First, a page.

The strength of Marshall’s voice in the counsels of Allied strategy directly correlated to the numbers of Americans under arms. He kept up unrelenting pressure on Roosevelt over the size of the US Army, claiming in December 1942 that the Bureau of the Budget had privately fixed the strength of the Army in the calendar year 1943 at 6.5 million, whereas the President had approved the Joint Chiefs of Staff recommendation of a planned strength of 7.5 million, and denouncing the way the Bureau of the Budget ‘definitely limits the development of the Army’. He rather histrionically told the President that the Bureau’s figures ‘jeopardize our success in this war and should be revoked immediately’. Roosevelt replied the next day with characteristic sang-froid: ‘I wish the Government as a whole would talk in terms either of calendar year or fiscal year but not both!…Let me put it so clearly that there can be no misunderstanding. For Budget purposes the strength of the Army is fixed for an average of 6.5m for the calendar year 1943.’ Since the US Army numbered five million in January and would be seven million by December, the President patiently explained, like a mathematics teacher to a plodding pupil, that the average could not exceed 6.5 million. Furthermore, the Director of the Budget understood that he had to budget for equipment for 7.5 million by the end of 1943. ‘If the Army and Budget people will only do what I have written,’ he concluded, ‘they will see there is no argument between them.’7

It was a magisterial rebuke, and the figures still have the power to impress. An army of fewer than two hundred thousand when the European war broke out in September 1939 would grow into one of seven million–thirty-five times its size–a mere four years later. In divisional terms, the US Army had 37 trained divisions at the time of Pearl Harbor, 73 by Operation Torch, 120 by the summer of 1943 and 200 by D-Day. By contrast the British Commonwealth had seventy-five divisions by the summer of 1943 and hardly any more the next year.8 Nor was the American revolution confined to the Army; on 13 November 1942 a US shipbuilding yard built a standard 10,500-ton merchant vessel–a ‘Liberty ship’–in exactly four days and fifteen hours. Two days later the ship was fully equipped and ready for service. No other country or alliance could begin to match such efficiency and productive power.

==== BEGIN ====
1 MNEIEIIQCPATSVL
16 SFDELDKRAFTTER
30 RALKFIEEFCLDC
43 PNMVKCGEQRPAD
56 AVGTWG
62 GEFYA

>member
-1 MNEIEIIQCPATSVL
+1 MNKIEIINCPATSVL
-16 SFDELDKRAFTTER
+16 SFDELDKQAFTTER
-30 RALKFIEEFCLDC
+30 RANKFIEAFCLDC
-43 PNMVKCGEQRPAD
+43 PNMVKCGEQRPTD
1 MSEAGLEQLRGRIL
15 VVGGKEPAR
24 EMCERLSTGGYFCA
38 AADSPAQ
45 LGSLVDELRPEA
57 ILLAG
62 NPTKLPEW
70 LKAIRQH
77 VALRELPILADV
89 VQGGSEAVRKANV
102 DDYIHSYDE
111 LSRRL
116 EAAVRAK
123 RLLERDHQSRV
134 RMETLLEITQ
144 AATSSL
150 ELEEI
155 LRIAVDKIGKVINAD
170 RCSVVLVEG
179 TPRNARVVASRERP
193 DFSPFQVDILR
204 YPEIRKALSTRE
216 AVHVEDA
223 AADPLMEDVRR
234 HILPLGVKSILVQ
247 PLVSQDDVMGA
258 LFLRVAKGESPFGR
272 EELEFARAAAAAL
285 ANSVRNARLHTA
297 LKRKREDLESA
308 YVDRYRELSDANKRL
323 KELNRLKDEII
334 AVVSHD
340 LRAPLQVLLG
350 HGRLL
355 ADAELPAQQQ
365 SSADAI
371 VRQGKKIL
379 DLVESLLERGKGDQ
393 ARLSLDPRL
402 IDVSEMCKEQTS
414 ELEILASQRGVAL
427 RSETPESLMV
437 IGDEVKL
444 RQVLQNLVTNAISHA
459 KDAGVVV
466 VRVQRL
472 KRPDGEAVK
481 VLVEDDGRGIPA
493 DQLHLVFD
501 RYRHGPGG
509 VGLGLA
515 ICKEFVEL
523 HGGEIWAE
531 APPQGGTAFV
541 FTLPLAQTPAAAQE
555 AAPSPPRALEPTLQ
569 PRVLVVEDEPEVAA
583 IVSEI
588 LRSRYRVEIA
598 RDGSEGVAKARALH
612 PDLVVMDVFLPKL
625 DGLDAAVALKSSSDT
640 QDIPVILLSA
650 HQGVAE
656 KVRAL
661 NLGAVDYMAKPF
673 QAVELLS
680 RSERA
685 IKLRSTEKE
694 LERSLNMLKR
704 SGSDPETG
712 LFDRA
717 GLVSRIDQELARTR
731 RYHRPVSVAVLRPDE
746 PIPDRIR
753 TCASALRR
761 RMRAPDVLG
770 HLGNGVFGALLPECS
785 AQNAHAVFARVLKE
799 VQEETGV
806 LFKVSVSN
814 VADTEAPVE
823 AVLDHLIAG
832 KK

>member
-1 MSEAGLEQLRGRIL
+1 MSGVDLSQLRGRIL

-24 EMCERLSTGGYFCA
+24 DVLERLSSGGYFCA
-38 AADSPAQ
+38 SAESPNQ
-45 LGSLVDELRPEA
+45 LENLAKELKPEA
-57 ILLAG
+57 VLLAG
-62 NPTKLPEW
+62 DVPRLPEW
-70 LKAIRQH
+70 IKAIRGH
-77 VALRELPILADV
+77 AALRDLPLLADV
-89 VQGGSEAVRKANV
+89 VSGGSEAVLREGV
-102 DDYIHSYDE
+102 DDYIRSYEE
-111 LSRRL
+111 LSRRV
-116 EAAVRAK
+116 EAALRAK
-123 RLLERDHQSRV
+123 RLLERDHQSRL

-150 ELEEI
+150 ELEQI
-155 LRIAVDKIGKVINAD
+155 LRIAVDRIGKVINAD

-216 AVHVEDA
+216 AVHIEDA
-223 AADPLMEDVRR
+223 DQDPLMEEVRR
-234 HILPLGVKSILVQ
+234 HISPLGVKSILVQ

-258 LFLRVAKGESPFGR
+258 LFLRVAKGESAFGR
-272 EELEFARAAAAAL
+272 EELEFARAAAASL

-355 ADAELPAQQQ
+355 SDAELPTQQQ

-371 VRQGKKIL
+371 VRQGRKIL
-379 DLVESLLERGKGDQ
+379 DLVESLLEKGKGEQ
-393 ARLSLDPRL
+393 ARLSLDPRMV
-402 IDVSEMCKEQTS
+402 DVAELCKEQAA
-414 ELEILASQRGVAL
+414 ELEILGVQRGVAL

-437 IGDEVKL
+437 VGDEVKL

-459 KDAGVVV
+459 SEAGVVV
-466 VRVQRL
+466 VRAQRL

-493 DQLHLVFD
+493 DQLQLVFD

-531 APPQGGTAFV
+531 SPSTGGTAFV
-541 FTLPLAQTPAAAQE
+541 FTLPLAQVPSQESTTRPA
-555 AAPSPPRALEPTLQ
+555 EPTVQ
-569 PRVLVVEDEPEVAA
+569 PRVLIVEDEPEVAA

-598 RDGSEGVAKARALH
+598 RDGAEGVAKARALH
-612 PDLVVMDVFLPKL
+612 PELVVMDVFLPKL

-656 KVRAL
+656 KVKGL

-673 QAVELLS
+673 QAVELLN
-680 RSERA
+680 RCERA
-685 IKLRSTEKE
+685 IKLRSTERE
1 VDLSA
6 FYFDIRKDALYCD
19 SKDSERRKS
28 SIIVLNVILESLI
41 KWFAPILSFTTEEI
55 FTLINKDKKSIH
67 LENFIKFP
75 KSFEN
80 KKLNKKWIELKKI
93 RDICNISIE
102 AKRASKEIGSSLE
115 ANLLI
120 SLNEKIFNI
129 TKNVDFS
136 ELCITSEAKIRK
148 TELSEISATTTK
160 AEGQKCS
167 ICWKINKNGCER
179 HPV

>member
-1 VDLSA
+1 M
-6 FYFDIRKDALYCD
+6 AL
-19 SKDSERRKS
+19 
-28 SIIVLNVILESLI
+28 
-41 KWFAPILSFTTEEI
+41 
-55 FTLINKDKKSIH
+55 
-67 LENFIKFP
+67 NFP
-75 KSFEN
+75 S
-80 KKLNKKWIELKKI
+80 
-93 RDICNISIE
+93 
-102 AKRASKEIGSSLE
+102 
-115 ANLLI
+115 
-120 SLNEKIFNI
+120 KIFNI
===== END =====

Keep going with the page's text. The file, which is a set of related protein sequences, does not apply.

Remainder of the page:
Eisenhower’s recognition, immediately after Torch, of the former vice-premier of Vichy, Admiral Jean François Darlan, as political head of French North Africa, raised political hackles in both Britain and America. Nonetheless it had been Darlan who, as titular head of all French forces, had ordered his troops to stop resisting the Allies, turning Torch, a potentially dangerous operation, into what Kennedy correctly described as ‘a walkover’. To recognize someone who had actively collaborated with the Nazis was politically embarrassing for the Americans, however good their raisons d’état, and there remained for the next three years deep disagreements between the British and Americans over where true legitimacy lay with regard to the French leadership, state and (especially) Army. Yet as Churchill had intimated with his remark over rival ‘pet Frenchmen’, and was explicitly to state several times over to his own Foreign Office, he was not about to jeopardize his valuable good relations with Roosevelt over the issue, least of all not in favour of someone as clearly Anglophobic as Charles de Gaulle, however much he admired the general for his actions back in 1940. Churchill, no less than Eisenhower, accepted the iron dictates of expediency in this respect.

‘It is a queer situation in North Africa,’ noted Kennedy on 12 November. ‘The French are allowing the Germans to put forces into Tunisia without firing a shot while they have opposed us in Algeria and Morocco…The truth of the matter is that although the French hate the Germans I am afraid they hate us more.’ The Germans got over five thousand men into Bizerte and Tunis unopposed immediately after Torch, and their tenacity there had lessons for the Allies over Roundup, underlining the formidable capacity of the Germans to counter-attack invading forces, which were never allowed to keep the initiative for very long.9